As 41st anniversary of Roe v. Wade looms, thousands around the U.S. gather for pro-life marches

As hundreds of thousands of pro-lifers prepare to descend on the DC March for Life, thousands more gathered over the weekend in their hometowns or state capitals to hold marches and rallies of their own, demanding an end to abortion.
Mon Jan 20, 2014 - 3:04 pm EST

WASHINGTON, D.C., January 20, 2014 ( – January 22 will mark the 41st anniversary of Roe v. Wade, the controversial 1973 Supreme Court ruling that legalized abortion throughout the United States.  As hundreds of thousands of pro-life activists prepare to descend upon the nation’s capital Wednesday for their 40th annual March for Life, thousands more who could not travel to Washington gathered over the weekend in their hometowns or state capitals to hold marches and rallies of their own, demanding an end to abortion.

Several thousand people attended one such march on the Louisiana State Capitol Saturday, reported  The march was themed “Adoption: The Power of Possibility,” and promoted adoption as a loving alternative to abortion.  The event featured speeches by Sen. David Vitter and Rep. Bill Cassidy, both Republicans.  Also in attendance were a number of state legislators and a candidate for U.S. Senate, Robert Maness.

“You all are going to be the ones who make the difference to finally end abortion in America,” Vitter told the lively crowd of mostly young people.  “It’s up to you to change the hearts and minds of your friends, of your peers, of your schoolmates, of your neighbors.”  The senator said he was proud that his seventeen-year-old twins were on their way to Washington, D.C. to participate in the national March for Life, and that pro-life young people “are the leaders we are counting on.”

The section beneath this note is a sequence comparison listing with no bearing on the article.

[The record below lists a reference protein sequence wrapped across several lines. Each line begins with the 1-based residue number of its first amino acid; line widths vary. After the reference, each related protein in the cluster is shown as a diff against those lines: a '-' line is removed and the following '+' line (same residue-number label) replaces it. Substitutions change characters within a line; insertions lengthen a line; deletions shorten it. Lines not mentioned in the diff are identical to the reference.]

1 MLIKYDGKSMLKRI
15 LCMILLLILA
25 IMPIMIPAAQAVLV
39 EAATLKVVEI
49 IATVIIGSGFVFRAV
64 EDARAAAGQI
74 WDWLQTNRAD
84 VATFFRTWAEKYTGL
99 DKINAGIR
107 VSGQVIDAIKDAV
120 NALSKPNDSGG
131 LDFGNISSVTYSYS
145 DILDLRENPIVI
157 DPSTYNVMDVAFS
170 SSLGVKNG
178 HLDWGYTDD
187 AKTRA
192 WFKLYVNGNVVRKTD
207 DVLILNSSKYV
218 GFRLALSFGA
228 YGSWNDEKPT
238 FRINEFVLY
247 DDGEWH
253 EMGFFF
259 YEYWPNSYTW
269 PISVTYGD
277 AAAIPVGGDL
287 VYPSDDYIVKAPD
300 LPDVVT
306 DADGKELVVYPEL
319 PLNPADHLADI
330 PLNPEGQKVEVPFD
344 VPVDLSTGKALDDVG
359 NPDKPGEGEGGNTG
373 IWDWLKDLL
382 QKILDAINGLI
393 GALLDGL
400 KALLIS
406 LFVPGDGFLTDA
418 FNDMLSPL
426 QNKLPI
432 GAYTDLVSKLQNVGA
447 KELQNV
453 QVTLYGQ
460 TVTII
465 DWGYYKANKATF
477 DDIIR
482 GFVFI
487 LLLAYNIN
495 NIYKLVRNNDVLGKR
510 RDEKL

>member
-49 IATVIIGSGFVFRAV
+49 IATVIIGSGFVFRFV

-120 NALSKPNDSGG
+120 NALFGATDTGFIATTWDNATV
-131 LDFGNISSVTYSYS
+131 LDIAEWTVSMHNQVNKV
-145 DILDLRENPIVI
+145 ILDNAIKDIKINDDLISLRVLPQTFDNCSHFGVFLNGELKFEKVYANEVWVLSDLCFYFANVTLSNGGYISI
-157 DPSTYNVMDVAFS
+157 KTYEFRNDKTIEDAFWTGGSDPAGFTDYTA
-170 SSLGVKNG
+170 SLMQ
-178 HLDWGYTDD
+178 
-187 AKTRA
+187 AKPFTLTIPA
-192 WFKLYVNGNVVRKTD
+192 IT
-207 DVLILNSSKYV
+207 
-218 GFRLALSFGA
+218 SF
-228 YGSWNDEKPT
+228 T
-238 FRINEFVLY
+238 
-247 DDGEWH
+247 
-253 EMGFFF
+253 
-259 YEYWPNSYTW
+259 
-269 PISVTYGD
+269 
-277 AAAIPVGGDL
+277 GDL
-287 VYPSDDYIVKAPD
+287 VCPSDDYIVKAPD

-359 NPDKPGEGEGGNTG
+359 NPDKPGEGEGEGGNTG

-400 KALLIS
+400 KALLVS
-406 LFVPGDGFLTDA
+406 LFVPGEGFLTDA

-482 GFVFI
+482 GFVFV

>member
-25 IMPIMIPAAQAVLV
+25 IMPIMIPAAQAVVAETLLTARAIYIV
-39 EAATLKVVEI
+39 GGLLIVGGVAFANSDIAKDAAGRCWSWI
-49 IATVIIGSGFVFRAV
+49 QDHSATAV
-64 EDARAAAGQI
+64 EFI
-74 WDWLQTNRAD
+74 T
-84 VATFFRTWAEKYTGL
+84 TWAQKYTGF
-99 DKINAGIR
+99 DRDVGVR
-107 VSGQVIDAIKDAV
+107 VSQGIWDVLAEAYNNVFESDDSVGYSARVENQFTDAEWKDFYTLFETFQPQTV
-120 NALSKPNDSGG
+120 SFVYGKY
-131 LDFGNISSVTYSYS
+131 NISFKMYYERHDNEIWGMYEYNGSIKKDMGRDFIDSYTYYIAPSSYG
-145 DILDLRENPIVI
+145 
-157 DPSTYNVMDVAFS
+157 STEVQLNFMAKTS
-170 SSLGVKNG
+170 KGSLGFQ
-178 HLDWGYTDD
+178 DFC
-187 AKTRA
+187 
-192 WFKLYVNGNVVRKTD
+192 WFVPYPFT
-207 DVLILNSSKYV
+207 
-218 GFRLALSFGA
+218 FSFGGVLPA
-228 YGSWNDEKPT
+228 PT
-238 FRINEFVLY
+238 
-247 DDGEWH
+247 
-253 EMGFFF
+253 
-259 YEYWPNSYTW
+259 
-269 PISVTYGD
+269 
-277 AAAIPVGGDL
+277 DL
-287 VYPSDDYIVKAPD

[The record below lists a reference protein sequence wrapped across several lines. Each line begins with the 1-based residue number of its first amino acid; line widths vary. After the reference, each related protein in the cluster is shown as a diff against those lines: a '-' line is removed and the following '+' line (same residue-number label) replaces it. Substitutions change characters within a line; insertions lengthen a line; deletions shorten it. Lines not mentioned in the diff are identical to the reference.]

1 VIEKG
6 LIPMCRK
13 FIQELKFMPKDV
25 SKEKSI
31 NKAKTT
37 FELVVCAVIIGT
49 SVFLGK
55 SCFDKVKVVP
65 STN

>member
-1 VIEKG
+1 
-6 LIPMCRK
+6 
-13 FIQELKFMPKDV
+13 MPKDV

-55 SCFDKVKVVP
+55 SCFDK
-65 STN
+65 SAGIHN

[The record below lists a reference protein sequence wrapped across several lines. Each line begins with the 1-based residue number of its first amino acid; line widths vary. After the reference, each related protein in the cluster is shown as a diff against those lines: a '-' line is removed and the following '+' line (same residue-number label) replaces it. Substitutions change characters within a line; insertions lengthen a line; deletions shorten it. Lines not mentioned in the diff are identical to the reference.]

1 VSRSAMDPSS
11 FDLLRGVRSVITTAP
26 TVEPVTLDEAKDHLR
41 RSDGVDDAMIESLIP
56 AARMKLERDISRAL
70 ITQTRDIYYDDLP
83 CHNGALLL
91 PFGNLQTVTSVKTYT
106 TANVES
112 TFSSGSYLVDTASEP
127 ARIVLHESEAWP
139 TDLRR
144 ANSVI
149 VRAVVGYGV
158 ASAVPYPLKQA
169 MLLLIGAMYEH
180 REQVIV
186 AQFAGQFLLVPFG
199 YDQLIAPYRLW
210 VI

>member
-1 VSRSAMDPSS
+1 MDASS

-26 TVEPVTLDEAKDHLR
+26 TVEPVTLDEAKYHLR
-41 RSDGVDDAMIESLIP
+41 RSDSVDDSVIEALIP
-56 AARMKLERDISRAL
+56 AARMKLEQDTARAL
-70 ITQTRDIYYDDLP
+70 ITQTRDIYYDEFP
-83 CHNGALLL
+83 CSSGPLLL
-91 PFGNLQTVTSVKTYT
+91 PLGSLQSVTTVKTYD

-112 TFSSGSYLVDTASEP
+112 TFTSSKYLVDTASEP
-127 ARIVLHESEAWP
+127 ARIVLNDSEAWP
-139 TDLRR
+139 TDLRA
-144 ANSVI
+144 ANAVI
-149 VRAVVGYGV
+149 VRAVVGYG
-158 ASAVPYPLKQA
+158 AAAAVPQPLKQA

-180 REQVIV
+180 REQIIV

In Arkansas, thousands more pro-life citizens marched on their state capitol Sunday, for the 36th consecutive year.  In marked contrast to the boisterous Louisiana march, the Arkansas march was somber, as participants sought to represent victims of abortion, who have no voice.  

Wayne Mays, president of Arkansas Right to Life, told KATV, “We all meet together peacefully, quietly, reverently, silently.  We just want to speak for the unborn."

Hundreds more marchers battled cold, winds and wet weather in Iowa for the Midwest March for Life. Jennifer Bowen of Iowa Right to Life told WOI-TV, “You have the east coast and west coast [marches], but what's happening here in the Midwest? Many people can't make the trip to either coast so we wanted to give them the opportunity to come and stand up for life.”

Bryan Kemper of Stand True Pro-Life Outreach said winter conditions were no deterrent to committed pro-life activists, telling WOI-TV, “We have to do it no matter what the elements are or what's going on. It's time to end it. We've had 41 years of decriminalized abortions and decriminalized child killing.”

Hundreds of marchers in Green Bay, Wisconsin displayed similar grit, braving snowy streets and highs in the teens as they marched from the Brown County Courthouse to St. Francis Xavier Cathedral.  The Green Bay Press Gazette reported that many marchers held empty picture frames high above their heads as they walked, representing people whose lives were never lived because they were cut short by abortion.

“This is not about condemning people, this is not about judging people, this is about taking a stand for life,” Roman Catholic Bishop David Ricken of Green Bay told the crowd.  The bishop said he hoped the event would “[help] the next generation to say yes to life from the moment of conception to the moment of natural death.”

In Fort Wayne, Indiana, over a thousand people gathered in support of the unborn, including Angela Minter, executive director of Sisters for Life Ministries, who told the crowd that before her freshman year of college, she had already aborted two babies she had conceived with her high school sweetheart. 

When they became pregnant a third time during her first year in college, she was prepared to undergo a third abortion, but then her dad found out about it. 

“He told me, ‘Don't kill your baby,’” Minter said.  “I needed to hear that from my daddy.” Minter and her boyfriend got married and had a daughter, Erin, who is now 28, along with two more children. 

Years later, Minter told the crowd, her father – who had so strongly objected to her decision to abort – confessed that he had taken her mother to get an abortion once.  Her mother had endured the procedure, he said, but it didn’t work.  The survivor of that abortion?  Angela herself, who has dedicated her career to helping vulnerable young pregnant women choose life. 

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